As the temper tantrums and recriminations fly back and forth in Washington on the fiscal cliff I have to say that I am, despite my low expectations, still amazed at what is nothing short of group dysfunction in American government. Just how low have we managed to sink? Let us count the ways.
This morning the Senate will come back into session after a Sunday where the Republicans managed to further shoot themselves in the (foot) (feet) (lower extremities), and have found themselves in an untenable spot politically. As negotiations appeared to be moving along Republicans came forward with a demand that Social Security cost of living increases should be modified (chained CPI) in a way that would reduce benefits. At the same time they were fighting against higher tax rates for the top 2% of earners, putting themselves in the great position of fighting to reduce Social Security for seniors to pay for tax cuts for the wealthy. At some point in the day John McCain and other GOP Senators came to this realization when they apparently gave the matter some thought. McCain tweeted that “Chained CPI” was off the table for the GOP. His comments, as reported in the Huffington Post:
“CPI has to be off the table because it’s not a winning argument to say benefits for seniors versus tax breaks for rich people,” said Sen. John McCain (R-Ariz.). “We need to take CPI off the table — that’s not part of the negotiations — because we can’t win an argument that has Social Security for seniors versus taxes for the rich.”
McCain and the GOP have come very slowly to the realization that they are now in a trap that they cannot escape from, a trap that they insisted (forcefully) on entering, and that walking away (again) from a larger deal with the President means that they in essence get very little that they want from the much smaller deal. (Such as Chained CPI). David Brooks, on Meet the Press, laid most of the blame on Republicans, saying:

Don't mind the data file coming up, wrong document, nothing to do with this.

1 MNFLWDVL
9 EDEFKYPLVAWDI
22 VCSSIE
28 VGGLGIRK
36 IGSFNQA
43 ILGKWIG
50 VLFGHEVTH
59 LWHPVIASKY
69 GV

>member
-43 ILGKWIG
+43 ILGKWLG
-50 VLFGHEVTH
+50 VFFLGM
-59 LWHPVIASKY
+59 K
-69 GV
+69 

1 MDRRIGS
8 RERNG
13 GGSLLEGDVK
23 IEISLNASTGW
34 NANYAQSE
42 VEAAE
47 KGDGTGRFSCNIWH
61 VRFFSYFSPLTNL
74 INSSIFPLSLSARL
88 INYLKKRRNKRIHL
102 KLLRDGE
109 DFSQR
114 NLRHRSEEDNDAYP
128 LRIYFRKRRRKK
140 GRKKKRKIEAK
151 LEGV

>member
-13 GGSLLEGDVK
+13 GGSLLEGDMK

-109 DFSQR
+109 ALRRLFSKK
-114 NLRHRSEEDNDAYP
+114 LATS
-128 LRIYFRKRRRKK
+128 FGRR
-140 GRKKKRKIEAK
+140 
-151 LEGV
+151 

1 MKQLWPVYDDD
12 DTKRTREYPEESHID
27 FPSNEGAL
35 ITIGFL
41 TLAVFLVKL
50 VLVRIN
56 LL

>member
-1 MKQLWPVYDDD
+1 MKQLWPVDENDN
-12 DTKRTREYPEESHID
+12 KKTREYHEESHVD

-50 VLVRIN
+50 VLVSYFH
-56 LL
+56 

Now I think most of the blame still has to go to the Republicans. They’ve had a brain freeze since the election. They have no strategy. They don’t know what they want. And they haven’t decided what they want.
Brooks offered some criticism of the President as well, but his criticism of the Republicans, in my opinion, is the important one. I believe he is right on the Republicans not knowing what they want, and I am just not sure how you negotiate with folks who don’t know what they want.
The dysfunction, and just plain stupidity, comes from the fact that all tax rates go up in two days. On that basis alone Republicans ought to be negotiating a deal that gets them all that they can from the weak position they now find themselves in. Despite the political hole they are in Republicans just keep digging.
If the talks do not produce an agreement today Majority Leader Harry Reid will introduce a bill on the Senate floor that is reflective of the President’s last offer, and the Senate GOP will be in a pickle. If they allow a straight majority vote (no filibuster) the bill will pass and go to the House, which will present the Speaker with a political problem. He has indicated that he would allow a vote, but I would anticipate that Republicans will amend it, and pass it right back to the Senate. That will likely bring the process to a close. Or the Senate GOP can reach a deal, and put the Speaker right back into that problem area. Can a GOP Senate sanctioned deal pass the House? That may end up as the question of the day!
For the odds-makers out there my last “line” was “off the cliff” as a 3 to 1 betting favorite. Today I make “off the cliff” a 2 to 1 betting favorite. At least the cliff part will be over as of midnight tonight, when we can immediately start writing about the debt ceiling. Happy New Year to all of you.